Changes flagged for Sydney's train network

More train drivers will be hired sooner and some late-night services will be cut from Sydney's "complex" rail network in an attempt to avoid a repeat of the chaos experienced in January.

But a high-level review, ordered after the system went into meltdown for two consecutive days, stopped short of recommending the new timetable introduced in late 2017 be scrapped entirely.

A report by Sydney Trains and Transport for NSW, released Thursday, acknowledged the major disruptions on January 8 and 9 were "highly unsatisfactory" and arose from a "rare combination of causes".

The city's "tangled" and "complex" rail network made it vulnerable to disruption, while underlying issues with crew availability meant not enough drivers could get to where they were needed quickly enough.

"We apologise to customers, who showed extreme patience for two consecutive days last month as they were tested by disruptions to a level rarely seen," transport secretary Rodd Staples said in a statement.

The report made eight recommendations, including that the government accelerate recruitment of new drivers.

It noted that Queensland and Victoria had ongoing campaigns to hire drivers and were offering more money.

The review also suggested "minor adjustments" to scheduled off-peak services that are used by very few people, to provide extra capacity when incidents hit the peak periods.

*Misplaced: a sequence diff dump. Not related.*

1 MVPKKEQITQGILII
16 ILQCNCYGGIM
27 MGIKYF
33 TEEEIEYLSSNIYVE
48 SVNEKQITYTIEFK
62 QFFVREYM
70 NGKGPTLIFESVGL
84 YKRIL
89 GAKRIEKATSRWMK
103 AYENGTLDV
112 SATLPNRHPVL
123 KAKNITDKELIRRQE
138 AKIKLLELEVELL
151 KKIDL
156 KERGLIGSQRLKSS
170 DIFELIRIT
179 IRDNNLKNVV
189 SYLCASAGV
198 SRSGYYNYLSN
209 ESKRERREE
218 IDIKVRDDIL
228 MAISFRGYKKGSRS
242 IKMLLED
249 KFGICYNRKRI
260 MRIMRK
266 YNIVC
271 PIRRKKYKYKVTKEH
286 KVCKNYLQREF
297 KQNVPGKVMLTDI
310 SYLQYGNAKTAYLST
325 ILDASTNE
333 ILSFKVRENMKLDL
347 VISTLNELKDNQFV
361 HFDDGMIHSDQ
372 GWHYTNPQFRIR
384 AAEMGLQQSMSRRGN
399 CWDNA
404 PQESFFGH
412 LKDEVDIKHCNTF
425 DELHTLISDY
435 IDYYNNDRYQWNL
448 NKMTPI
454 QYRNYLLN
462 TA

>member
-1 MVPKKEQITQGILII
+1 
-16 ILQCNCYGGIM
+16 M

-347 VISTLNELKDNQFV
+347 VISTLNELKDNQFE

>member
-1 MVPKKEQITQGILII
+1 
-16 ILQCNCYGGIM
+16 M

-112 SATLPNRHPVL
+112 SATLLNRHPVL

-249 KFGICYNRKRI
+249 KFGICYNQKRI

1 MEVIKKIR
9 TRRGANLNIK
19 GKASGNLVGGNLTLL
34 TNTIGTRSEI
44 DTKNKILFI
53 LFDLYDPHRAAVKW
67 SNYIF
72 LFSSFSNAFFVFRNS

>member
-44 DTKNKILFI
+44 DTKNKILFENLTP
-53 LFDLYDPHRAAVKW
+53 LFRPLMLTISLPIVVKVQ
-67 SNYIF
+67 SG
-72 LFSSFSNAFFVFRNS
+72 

Simplified changeovers for crew, updated IT and communication systems and formalised protocols for incident recovery were also recommended.

"While the timetable has proven it meets reliability targets during normal operation and routine incidents, when we have significant incidents our resources become stretched too quickly," Sydney Trains chief executive Howard Collins said.

Transport Minister Andrew Constance said the government would enact all the recommendations to ensure recovery from major incidents was improved.

"We have seen unprecedented growth in public transport patronage, and it is important we respond to this - while also planning for a growing city with extra services," he said in a statement.

Opposition leader Luke Foley said the report proved the system was under-resourced and the new timetable was not working.

"The government's now going to have to reduce train services because the timetable they introduced is a mirage," he told reporters in Sydney.

"This report is the white flag on their new timetable."

The Rail, Tram and Bus Union agreed, saying the review fully vindicated workers who warned the government the timetable was unsustainable and that chronic understaffing had left the entire system vulnerable.

NSW secretary Alex Claassens said rail staff and commuters now wanted to see action.

"Let's get on with taking onboard those recommendations, taking action and fixing this rail network," he said in a statement.

Overtime, rostering and the new timetable have been key issues in a pay dispute between unions and management, which remains unresolved.

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